Russell 3000 Index
What it is:
Started in 1984, the Russell 3000 Index attempts to capture the return of the overall market.
The index can be subdivided into two segments: the Russell 1000 (consisting of the 1000 largest market-cap companies) and Russell 2000 (consisting of 2000 small-cap companies).
Because of its broad diversification and large number of holdings, this index often makes for a popular alternative to the Wilshire 5000 total market index.
How it works/Example:
The Russell 3000 liquid stocks based and traded in the U.S.
The U.S.-based requirement disqualifies many large international firms from inclusion into the index--names such as Unilever, Schlumberger and Seagrams, just to name a few. The components of the Russell 3000 Index account for roughly 98% of the total value of all equity traded on U.S. exchanges, making this a very broad indeed. The is market-cap weighted, so the largest firms have the biggest impact on the 's value.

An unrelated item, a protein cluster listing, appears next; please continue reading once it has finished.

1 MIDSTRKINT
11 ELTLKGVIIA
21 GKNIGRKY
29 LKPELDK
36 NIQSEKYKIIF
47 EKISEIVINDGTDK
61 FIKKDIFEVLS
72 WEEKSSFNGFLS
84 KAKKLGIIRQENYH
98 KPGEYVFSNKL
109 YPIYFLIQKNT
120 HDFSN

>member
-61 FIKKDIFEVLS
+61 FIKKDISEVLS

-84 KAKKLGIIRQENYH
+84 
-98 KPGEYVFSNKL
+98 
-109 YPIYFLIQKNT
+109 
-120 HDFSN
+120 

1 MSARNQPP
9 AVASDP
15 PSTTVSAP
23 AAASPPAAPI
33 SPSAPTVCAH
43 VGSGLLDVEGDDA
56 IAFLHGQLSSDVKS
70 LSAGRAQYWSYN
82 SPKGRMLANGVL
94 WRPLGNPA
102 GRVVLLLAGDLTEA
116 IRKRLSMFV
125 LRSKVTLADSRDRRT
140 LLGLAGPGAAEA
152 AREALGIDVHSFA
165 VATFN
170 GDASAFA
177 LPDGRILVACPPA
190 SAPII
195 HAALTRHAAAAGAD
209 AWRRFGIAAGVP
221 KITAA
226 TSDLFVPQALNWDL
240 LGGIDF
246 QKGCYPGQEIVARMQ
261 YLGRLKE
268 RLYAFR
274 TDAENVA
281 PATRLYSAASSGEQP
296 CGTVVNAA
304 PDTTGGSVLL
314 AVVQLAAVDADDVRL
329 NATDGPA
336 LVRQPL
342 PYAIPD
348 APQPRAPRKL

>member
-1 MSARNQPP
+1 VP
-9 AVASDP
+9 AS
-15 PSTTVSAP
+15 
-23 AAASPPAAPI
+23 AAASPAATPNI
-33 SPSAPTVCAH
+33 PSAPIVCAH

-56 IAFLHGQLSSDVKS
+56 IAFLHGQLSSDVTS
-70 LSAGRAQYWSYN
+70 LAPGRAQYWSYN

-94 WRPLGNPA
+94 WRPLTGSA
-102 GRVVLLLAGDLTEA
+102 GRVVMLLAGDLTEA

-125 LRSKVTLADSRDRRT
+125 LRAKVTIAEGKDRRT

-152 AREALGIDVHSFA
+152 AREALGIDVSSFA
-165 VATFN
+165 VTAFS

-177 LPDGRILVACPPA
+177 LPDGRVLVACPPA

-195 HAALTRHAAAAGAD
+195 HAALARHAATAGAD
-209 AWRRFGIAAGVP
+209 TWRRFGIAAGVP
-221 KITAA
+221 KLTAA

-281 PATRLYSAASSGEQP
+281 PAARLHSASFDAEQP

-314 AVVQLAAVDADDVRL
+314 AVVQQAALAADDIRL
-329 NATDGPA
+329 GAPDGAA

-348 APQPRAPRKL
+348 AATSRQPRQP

Why it matters:
This stocks. The more stringent requirements for inclusion also probably make it a better representation of the universe of actively traded stocks when compared to the Wilshire 5000.
Most investors consider the Wilshire 5000 to be the for total market returns. Even if it includes stocks that are almost impossible to trade, that contains more equities and thus gets more focus. Although the Russell 3000 gets little attention, its two subsets, the 1000 and 2000, are widely followed.
After noticing that large indices consistently lag behind smaller, more focused ones, many investors are beginning to wonder if there is such a thing as "too much" . Is it only a matter of time before someone launches a "world " that contains all equities traded in every country and renders other total market indices obsolete?